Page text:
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Discussion Starter · #1 · (Edited)
Has anyone else found any suspension or chassis cracking on their Alfettta, GTV6 or Milano /75 chassis, the right side shock tower mount on my GTV6 has cracks. I also have another small crack in the floor near the torsion bar mount I have done a search and cant really find anything so there seems to be no pattern of failures . I did find a lot of information on German car forums and some of the chassis damage reported is surprising not just shock pickups there's diff carriers ripped and chassis rail cracks, some of these cars have track histories and are road registered so there not full race cars and they are a lot newer.Is it that alfa chassis's are relatively strong or is it that no one has reported this type of damage
 

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Is it that alfa chassis's are relatively strong?
I'm not sure why you would think that a relatively strong chassis would crack.

By the looks of the damage to your car, I'd guess that you've been smacking the damper mounted bump stop to hard, to often.
Lowered, with standard torsion bars?
 

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Discussion Starter · #3 ·
maybe the previous owner did I don't drive it hard at all .I just drive to work everyday and the odd weekend drive. It has been banged hard at some stage
 

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That is unfortunate, that took time to fatigue the metal like that. I had that happen to an XJ6L but the front end is much heavier than an Alfa. If you are good with metal and welding it wont be a problem, but even if your not that shouldn't be too expensive to fix.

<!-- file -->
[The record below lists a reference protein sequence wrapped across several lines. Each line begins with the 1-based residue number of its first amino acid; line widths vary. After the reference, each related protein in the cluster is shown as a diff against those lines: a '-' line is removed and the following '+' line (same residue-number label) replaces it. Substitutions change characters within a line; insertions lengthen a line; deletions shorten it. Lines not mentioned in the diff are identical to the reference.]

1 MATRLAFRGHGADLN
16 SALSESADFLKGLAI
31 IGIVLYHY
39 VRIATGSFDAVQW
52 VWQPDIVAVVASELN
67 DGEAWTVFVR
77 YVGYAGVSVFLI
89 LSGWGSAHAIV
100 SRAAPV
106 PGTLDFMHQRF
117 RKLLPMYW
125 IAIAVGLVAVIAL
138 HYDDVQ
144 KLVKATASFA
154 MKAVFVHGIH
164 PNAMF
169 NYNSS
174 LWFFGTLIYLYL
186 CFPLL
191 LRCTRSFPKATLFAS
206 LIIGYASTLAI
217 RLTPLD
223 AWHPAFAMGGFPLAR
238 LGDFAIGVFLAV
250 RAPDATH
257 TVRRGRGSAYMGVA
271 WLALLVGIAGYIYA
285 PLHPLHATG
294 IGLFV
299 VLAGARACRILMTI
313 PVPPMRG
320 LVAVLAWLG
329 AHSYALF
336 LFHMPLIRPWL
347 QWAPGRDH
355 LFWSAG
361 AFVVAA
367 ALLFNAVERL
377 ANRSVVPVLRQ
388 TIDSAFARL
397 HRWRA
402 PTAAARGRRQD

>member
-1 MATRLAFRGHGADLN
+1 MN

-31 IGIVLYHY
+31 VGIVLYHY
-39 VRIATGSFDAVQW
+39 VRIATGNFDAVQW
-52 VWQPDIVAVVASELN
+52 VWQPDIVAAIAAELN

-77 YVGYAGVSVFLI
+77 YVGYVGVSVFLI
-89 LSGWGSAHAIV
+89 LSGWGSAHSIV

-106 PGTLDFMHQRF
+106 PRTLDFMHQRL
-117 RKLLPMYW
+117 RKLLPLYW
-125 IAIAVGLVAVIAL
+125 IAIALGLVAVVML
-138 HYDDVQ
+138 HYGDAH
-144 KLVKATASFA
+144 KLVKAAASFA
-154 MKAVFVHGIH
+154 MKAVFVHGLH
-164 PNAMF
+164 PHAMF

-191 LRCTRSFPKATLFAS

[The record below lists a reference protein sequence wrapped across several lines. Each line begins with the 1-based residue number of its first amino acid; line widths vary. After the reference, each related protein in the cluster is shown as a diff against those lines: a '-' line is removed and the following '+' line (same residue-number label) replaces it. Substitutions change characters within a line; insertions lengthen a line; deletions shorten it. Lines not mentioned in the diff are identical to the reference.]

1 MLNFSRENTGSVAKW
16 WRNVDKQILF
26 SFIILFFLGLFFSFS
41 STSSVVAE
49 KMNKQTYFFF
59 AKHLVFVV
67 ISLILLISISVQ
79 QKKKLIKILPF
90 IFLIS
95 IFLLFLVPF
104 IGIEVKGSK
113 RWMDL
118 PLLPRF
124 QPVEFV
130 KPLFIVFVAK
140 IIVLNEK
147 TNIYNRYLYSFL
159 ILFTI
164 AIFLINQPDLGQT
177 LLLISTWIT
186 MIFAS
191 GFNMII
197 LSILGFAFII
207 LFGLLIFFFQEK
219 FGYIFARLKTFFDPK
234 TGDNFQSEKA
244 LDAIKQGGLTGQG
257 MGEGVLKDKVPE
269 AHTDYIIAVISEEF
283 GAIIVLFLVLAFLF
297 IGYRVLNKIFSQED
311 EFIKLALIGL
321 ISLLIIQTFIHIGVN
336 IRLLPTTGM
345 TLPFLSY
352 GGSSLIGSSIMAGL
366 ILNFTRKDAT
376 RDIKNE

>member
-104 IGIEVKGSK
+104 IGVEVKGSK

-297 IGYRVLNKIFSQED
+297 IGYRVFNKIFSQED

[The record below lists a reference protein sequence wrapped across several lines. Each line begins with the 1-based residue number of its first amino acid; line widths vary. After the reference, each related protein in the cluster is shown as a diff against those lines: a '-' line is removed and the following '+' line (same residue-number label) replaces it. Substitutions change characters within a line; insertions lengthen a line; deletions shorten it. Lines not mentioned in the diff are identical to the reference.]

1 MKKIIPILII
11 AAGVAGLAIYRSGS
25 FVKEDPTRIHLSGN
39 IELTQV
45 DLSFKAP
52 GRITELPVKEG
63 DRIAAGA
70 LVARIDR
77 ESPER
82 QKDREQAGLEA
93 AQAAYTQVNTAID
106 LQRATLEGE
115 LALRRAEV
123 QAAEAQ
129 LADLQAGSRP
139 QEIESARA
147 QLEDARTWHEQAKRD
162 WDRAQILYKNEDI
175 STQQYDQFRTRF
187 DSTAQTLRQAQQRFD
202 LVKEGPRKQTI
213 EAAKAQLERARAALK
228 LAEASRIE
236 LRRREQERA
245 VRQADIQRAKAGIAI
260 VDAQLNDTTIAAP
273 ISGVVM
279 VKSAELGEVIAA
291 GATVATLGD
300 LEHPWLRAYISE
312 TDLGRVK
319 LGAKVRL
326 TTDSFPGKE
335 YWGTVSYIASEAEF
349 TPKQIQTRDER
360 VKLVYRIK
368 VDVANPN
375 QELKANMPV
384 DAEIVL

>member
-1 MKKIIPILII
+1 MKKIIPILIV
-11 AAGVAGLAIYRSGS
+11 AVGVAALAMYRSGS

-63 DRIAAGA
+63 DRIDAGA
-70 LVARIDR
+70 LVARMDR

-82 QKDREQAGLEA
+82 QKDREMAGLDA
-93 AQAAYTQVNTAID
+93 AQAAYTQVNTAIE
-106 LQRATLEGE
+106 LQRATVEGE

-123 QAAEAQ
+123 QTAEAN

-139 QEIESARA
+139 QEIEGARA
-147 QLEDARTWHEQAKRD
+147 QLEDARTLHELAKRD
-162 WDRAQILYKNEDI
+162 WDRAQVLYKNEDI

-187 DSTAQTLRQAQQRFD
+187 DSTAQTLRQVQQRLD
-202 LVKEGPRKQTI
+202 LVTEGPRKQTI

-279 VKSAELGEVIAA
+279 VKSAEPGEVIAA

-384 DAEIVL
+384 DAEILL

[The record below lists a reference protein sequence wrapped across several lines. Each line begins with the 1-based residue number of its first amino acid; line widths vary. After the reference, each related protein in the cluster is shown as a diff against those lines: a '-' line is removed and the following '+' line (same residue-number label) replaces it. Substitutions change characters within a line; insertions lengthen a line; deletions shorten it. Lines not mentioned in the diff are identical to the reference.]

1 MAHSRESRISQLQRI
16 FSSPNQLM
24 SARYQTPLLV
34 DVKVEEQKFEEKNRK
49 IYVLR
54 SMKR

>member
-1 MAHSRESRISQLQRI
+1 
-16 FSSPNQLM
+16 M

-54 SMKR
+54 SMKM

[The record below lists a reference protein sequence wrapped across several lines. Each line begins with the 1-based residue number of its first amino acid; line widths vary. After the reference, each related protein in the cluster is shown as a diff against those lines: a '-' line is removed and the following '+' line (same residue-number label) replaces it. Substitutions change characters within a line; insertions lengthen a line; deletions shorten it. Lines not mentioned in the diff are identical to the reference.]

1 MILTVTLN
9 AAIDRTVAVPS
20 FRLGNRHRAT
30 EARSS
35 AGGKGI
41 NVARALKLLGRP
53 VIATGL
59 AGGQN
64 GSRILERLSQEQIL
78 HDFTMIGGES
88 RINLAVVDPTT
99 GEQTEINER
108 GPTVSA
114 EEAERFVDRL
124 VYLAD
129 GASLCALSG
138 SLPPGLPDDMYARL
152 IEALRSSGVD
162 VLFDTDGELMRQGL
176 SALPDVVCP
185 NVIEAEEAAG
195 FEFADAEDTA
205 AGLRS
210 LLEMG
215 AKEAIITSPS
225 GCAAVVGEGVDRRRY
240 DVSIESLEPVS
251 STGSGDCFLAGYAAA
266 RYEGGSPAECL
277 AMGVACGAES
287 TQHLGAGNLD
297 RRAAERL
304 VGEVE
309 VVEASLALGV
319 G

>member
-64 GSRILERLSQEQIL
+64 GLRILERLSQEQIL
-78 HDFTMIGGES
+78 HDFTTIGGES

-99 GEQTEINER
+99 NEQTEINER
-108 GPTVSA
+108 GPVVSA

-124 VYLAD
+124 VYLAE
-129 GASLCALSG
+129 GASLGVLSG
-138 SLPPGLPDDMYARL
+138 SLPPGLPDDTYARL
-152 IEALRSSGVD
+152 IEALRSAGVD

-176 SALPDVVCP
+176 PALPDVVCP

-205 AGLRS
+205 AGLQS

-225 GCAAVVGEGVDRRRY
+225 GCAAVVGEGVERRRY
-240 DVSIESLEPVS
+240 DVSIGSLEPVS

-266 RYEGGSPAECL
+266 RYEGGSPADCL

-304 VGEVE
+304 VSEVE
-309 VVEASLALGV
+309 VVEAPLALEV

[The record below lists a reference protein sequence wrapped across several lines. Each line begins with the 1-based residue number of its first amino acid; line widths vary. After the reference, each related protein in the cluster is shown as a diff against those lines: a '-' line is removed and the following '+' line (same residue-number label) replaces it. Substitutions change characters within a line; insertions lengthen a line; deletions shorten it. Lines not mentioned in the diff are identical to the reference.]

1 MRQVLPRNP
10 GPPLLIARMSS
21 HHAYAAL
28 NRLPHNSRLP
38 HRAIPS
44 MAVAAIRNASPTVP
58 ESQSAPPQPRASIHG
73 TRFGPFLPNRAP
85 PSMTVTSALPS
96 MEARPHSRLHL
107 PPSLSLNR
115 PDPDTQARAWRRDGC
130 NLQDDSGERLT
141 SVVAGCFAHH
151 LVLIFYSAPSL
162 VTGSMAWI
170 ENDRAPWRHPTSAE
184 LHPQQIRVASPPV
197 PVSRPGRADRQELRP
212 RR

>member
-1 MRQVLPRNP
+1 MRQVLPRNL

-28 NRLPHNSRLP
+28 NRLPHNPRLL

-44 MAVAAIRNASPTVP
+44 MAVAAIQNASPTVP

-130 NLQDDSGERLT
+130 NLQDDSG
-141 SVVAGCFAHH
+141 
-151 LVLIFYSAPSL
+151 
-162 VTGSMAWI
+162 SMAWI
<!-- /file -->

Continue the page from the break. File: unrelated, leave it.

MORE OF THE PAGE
Good luck with that one Glen,,,,
 

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Discussion Starter · #5 ·
i have a mig so it should not take much to fix it. I found it while replacing upper control arm bushes. I checked the area around the castor arm bushes and the chassis rails at the lower control arms when I replaced those bushes no sign of any cracking there so all other pickup points are fine.
I think this car has been in an accident in a previous life, there are a few welds at the base of the tower on the inner guard that are not factory they are professional welds but not factory and the right side engine mount has also been alloy welded I know the car has done plenty of track days by previous owners so there's every chance its been off track a few times
 

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What is a bit disturbing is the fact that the metal cracked..............
Pretty sure that the chassis is made from mild steel. And mild steel is very ductile and unlikely to crack like that. It'll bend a **** load before it cracks. In fact, it typically doesn't crack that dramatically, it tends to tear as it weakens.
So that has me thinking that the mounting point isn't just a bit of mild steel. So if you're going to weld it, get some means of pre-heating it first to knock the chill out of it and reduce the thermal shock that electric welding (especially MIG welding) causes. Post heat would't hurt either and slow cooling would be good moves too.